With the recent school closings, business hours changing and uncertainty of the next few weeks during the coronavirus outbreak, it’s a relief to know there are community members out there willing to lend a hand to those in need.
One of the main concerns with students being kept at home is working parents who would otherwise have a plan for their children — at least during school hours.
As a result, community members have stepped up to offer childcare for families who may need it.
Kristin Beene lives in StillWaters and is the mother of two daughters, 5 and 8. Because she is fortunate to have the opportunity to stay home during this time, she hopes to offset the burden of other struggling parents by opening up her home.
“I want to do whatever I can to help out,” Beene said. “This is something children shouldn’t have to worry about. I want to keep their minds off everything and keep them entertained and in a routine as much as possible.”
Next week, teachers are sending home lesson plans for their students to stay updated on schoolwork and the curriculum. Beene plans to analyze this and supplement it with exciting activities and science projects, such as erupting volcanoes.
“I want them to have fun but also keep them involved in education,” she said.
Beene has reached out to some teachers to also offer assistance with providing sack lunches or nonperishables to those who rely on meals at school.
“I want to help anybody in any way I can,” she said.
Beene is willing to take in as many kids as is legally allowed and doesn’t mind watching children any time of the day.
“If you have to go to work at 4 a.m., I am open to you dropping off your child; however I can help I will,” she said.
If interested, Beene can be reached on Facebook or via email at firstname.lastname@example.org.
Similarly, Alexander City native Joy Johns is offering childcare for all ages. Most recently, Johns was substitute teaching, so she already is background-check approved by local schools.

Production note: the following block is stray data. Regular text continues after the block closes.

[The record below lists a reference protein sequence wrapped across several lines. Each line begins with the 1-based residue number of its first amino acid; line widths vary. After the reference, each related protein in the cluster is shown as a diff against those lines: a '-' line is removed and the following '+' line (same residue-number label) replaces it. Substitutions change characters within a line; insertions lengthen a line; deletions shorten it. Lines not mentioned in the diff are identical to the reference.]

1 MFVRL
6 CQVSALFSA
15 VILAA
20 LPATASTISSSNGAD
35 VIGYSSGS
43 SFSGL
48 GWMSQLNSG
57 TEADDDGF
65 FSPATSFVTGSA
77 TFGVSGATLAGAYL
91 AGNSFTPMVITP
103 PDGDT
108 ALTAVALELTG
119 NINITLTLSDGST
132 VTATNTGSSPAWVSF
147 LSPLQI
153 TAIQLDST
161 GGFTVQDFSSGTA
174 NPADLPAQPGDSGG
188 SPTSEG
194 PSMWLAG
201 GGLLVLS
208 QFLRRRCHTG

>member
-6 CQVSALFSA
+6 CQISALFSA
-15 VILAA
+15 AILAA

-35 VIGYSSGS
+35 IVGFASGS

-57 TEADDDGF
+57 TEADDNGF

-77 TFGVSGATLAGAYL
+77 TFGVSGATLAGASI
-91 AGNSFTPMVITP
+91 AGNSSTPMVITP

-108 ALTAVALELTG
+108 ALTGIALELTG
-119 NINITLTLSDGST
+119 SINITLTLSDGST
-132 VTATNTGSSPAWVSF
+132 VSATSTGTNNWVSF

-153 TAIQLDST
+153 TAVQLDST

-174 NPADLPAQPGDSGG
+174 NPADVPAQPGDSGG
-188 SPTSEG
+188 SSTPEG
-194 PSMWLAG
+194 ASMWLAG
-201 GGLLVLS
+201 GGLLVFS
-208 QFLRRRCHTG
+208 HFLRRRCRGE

“I am hoping to get a teaching certificate in the future,” Johns said. “So I found myself in a position where I could do some substitute teaching to get my foot in the door.”
Johns grew up taking care of her younger brother and has been a babysitter since she was old enough. The urge to nurture children, especially in a time of need, is strong in her values.
Also, Johns is strongly against just plopping a child in front of a screen all day and plans to interact with the children, teach them new hobbies and expose them to nature.
“We baked a cake Wednesday; played dominoes and card games; we even learned how to do dishes,” Johns said.
While exploring the outdoors this week, the kids she is currently responsible for, who are 4 and 9, discovered some snails and made a little home for them in a flowerpot.
“That was Tuesday, so Wednesday we checked on the snail home,” she said.
While Beene is opening up her home to watch children, Johns prefers going to families’ homes.
“Right now it’s easier to go there because that’s where the kids are comfortable, especially the little ones,” said Johns, who also is first aid and CPR-certified.
Contact Johns at 256-596-0587 for assistance with childcare.
On the other end of the spectrum, the elderly are of high concern for the community and many are volunteering their time to run errands, go grocery shopping, pick up prescriptions or whatever else is needed so those highly susceptible to COVID-19 won’t have to leave their homes with the potential to be exposed.
Donna King with First Baptist Church of Alexander City is organizing a database church members can utilize to request help or offer aid.
“We have elderly people in our congregation and even some people going through chemotherapy,” King said. “We don’t want people to feel they need to be exposed.”
The roughly 600-member church is offering volunteer servants who are willing to help. Members will receive an email blast with this information as well as a call from the church office through a phone tree system.
“If someone needs help, they just contact me and I will set them up with a volunteer for that day,” King said.
While the list was intended for First Baptist churchgoers, King said, of course she wouldn’t turn away anybody who needed help. Call King at 334-300-4757 for assistance.
First United Methodist Church of Alexander City also will be assisting with those that are shut-ins or suffer from health issues. Call Debbie Bain at 256-496-3001 for anyone needing help and can’t leave their homes in fear of added exposure.
Caring for neighbors is a vital part of what the community is all about and the Young Acres neighborhood is just one example of such that is lending helping hands. Stephanie Daughtry said she and her family are willing to assist others in the neighborhood by ensuring the elderly and health-conscious are stocked with food, medications and supplies. For those seeking that assistance, visit the Young Acres Facebook page.
There is no shortage of compassionate souls in Alexander City nor is there a lack of highly susceptible residents searching for a little support and relief.